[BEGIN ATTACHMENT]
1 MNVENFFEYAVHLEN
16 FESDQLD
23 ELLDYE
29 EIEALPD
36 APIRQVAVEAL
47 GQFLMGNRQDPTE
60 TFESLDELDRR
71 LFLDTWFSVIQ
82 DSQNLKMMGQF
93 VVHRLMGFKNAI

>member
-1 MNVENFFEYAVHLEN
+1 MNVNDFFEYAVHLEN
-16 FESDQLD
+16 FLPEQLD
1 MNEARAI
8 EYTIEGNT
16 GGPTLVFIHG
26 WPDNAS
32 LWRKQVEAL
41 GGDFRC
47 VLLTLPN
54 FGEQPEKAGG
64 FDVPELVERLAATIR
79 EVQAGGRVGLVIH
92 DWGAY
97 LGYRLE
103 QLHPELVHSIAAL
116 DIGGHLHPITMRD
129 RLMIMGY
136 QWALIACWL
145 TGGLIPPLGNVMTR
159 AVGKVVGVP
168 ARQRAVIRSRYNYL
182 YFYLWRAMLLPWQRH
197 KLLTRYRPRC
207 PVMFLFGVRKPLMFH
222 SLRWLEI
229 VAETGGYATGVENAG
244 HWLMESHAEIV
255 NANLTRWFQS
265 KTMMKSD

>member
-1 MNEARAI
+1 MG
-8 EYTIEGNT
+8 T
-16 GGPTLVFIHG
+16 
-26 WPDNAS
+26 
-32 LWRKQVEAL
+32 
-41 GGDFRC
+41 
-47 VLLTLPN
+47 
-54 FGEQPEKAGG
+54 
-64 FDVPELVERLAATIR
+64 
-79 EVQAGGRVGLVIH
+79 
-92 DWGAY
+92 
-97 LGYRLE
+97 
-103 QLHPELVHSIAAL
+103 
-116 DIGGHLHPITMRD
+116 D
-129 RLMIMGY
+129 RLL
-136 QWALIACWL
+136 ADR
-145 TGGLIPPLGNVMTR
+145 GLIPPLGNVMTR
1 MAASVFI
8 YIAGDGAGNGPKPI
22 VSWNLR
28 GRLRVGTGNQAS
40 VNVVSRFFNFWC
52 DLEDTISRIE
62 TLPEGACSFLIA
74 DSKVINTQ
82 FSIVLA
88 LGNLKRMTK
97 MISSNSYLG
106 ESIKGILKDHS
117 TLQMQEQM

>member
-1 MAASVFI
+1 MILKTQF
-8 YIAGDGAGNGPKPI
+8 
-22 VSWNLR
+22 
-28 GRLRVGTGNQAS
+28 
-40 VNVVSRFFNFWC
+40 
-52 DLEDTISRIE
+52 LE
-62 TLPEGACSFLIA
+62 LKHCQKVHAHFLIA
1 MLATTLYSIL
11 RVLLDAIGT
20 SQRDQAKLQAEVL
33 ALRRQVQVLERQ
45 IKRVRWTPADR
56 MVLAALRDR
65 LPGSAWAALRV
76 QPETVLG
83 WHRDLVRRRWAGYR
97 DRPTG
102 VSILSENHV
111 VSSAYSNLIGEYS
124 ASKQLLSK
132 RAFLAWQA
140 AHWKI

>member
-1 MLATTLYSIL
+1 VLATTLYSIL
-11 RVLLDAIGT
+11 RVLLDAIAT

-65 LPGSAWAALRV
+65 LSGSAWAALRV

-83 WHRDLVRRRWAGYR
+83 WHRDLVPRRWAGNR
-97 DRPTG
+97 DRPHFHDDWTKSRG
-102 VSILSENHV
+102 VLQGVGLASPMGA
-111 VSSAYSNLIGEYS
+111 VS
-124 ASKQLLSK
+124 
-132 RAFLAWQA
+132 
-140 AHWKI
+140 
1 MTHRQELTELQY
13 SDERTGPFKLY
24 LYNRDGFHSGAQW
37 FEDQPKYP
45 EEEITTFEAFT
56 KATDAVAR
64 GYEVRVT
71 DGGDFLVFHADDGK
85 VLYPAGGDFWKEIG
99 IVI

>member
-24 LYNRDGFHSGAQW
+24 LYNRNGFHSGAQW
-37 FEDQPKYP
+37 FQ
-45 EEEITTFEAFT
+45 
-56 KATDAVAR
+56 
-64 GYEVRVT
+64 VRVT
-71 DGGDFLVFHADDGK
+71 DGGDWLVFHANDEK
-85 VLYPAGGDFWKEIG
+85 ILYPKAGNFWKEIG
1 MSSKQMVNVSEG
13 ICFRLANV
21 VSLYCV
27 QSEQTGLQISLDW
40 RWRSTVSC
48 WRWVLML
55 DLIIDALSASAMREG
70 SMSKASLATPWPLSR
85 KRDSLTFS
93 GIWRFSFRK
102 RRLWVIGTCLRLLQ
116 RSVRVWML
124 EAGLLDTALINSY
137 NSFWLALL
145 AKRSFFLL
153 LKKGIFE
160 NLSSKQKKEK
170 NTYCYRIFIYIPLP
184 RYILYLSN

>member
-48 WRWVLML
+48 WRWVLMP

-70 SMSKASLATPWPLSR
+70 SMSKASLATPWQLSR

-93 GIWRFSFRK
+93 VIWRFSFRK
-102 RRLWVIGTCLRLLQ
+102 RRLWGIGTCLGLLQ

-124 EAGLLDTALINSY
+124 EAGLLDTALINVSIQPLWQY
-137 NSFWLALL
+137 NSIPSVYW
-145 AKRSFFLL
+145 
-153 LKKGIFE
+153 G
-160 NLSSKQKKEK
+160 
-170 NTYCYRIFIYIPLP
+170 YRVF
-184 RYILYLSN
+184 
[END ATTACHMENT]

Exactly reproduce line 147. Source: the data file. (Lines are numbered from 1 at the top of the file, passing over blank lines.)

56 KATDAVAR